Earlier this year, I saw an opportunity to volunteer at the Association of Women Surgeons Highschool Outreach Event. I have never before come across a formal mentorship program for women high school students during my medical schooling in my home country, India. This made me curious, and I was very enthusiastic to get involved and contribute. The day consisted of impactful events, including guidance on crafting stories, speed mentoring, a suture workshop, and exposure for the high school students to some of the conference events, such as the Keynote Address and the Starr Medical Student and Resident Research Forum.
The crafting stories session was highly informative and offered one on one guidance to the students. Dr. T. Salewa Oseni, a prominent breast surgical oncologist at Massachusetts General Hospital, led the students through an engaging story about her path to medicine. She spoke of how she was sure about wanting to pursue medical school, and due to its exorbitant cost, she explored alternative ways of financing her education. During a recruiting session, a mentor explained to her about army scholarships for prospective medical students. She chose to join the Navy based on her love for travel. Approximately a decade later, she reflected saying her experience in the Navy established unparalleled discipline in her, which became advantageous during surgical training, and fostered wonderful friendships across the country, making the experience life-changing.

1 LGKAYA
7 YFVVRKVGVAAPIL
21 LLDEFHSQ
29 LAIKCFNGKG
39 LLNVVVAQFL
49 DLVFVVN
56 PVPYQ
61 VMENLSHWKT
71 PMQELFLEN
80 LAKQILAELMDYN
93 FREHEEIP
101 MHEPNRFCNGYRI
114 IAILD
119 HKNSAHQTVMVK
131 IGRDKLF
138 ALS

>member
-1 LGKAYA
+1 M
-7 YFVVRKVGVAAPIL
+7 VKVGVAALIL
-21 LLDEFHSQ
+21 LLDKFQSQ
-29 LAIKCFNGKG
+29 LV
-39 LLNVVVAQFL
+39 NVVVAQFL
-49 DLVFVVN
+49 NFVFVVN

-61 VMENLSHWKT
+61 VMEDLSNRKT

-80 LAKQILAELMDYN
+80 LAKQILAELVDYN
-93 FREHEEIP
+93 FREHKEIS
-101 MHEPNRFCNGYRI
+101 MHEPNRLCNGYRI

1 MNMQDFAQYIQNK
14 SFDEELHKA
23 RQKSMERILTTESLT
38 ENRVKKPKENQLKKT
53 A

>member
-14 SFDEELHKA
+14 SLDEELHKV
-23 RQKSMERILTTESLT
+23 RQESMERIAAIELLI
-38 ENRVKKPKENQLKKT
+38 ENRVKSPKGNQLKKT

Dr. Gezzer Ortega spoke on the importance of how much one’s childhood experiences can influence their career paths. He proceeded to speak of how growing up, as a first-generation American, and the eldest child in the household, he helped his parents extensively when they faced a language barrier upon immigrating to the United States. These formative experiences paved the way for him to become substantially involved in medical research focused on improving language access and concordance for surgical patients. One of these endeavors includes his involvement in a study exploring if patient outcomes vary according to a hospital’s level of resources for interpretive services.
These experiences shared by stalwarts in DEI surgery were impactful not only to the high school students but also to me. It taught me the weight of how important it is for me to reflect back on my dichotomous life experience, being equally brought up in the United States and India. Oftentimes the causes we choose to become advocates for, and our field-developing contributions stem from difficult life experiences or tough decisions we made during our formative years.